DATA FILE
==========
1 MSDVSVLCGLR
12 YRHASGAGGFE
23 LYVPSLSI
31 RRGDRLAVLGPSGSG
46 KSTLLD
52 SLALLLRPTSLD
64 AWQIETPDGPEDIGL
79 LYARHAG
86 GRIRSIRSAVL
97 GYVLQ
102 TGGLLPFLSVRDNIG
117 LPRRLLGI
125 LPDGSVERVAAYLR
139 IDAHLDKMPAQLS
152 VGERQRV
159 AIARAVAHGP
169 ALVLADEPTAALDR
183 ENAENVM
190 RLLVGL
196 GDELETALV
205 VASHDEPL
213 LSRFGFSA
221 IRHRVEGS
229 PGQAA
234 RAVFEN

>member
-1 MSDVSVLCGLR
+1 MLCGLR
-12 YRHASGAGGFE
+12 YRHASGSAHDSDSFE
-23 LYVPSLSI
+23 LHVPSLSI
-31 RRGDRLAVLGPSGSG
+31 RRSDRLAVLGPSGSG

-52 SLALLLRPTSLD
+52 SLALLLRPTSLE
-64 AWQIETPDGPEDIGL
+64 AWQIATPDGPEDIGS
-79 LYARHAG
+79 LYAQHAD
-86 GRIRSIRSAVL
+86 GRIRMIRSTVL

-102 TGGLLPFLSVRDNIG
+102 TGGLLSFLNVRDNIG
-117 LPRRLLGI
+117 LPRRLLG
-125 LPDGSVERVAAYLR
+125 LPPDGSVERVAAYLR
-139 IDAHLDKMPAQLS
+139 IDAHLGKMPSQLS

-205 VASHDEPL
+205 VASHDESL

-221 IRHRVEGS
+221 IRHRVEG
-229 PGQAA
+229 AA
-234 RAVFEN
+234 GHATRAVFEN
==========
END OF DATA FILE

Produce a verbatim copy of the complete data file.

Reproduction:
1 MSDVSVLCGLR
12 YRHASGAGGFE
23 LYVPSLSI
31 RRGDRLAVLGPSGSG
46 KSTLLD
52 SLALLLRPTSLD
64 AWQIETPDGPEDIGL
79 LYARHAG
86 GRIRSIRSAVL
97 GYVLQ
102 TGGLLPFLSVRDNIG
117 LPRRLLGI
125 LPDGSVERVAAYLR
139 IDAHLDKMPAQLS
152 VGERQRV
159 AIARAVAHGP
169 ALVLADEPTAALDR
183 ENAENVM
190 RLLVGL
196 GDELETALV
205 VASHDEPL
213 LSRFGFSA
221 IRHRVEGS
229 PGQAA
234 RAVFEN

>member
-1 MSDVSVLCGLR
+1 MLCGLR
-12 YRHASGAGGFE
+12 YRHASGSAHDSDSFE
-23 LYVPSLSI
+23 LHVPSLSI
-31 RRGDRLAVLGPSGSG
+31 RRSDRLAVLGPSGSG

-52 SLALLLRPTSLD
+52 SLALLLRPTSLE
-64 AWQIETPDGPEDIGL
+64 AWQIATPDGPEDIGS
-79 LYARHAG
+79 LYAQHAD
-86 GRIRSIRSAVL
+86 GRIRMIRSTVL

-102 TGGLLPFLSVRDNIG
+102 TGGLLSFLNVRDNIG
-117 LPRRLLGI
+117 LPRRLLG
-125 LPDGSVERVAAYLR
+125 LPPDGSVERVAAYLR
-139 IDAHLDKMPAQLS
+139 IDAHLGKMPSQLS

-205 VASHDEPL
+205 VASHDESL

-221 IRHRVEGS
+221 IRHRVEG
-229 PGQAA
+229 AA
-234 RAVFEN
+234 GHATRAVFEN